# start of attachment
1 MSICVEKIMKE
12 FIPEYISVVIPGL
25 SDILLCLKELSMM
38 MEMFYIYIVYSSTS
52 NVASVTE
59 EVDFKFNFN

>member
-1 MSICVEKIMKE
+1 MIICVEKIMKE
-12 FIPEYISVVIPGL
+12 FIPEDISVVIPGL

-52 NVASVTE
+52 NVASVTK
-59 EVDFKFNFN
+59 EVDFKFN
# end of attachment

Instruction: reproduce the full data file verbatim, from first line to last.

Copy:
1 MSICVEKIMKE
12 FIPEYISVVIPGL
25 SDILLCLKELSMM
38 MEMFYIYIVYSSTS
52 NVASVTE
59 EVDFKFNFN

>member
-1 MSICVEKIMKE
+1 MIICVEKIMKE
-12 FIPEYISVVIPGL
+12 FIPEDISVVIPGL

-52 NVASVTE
+52 NVASVTK
-59 EVDFKFNFN
+59 EVDFKFN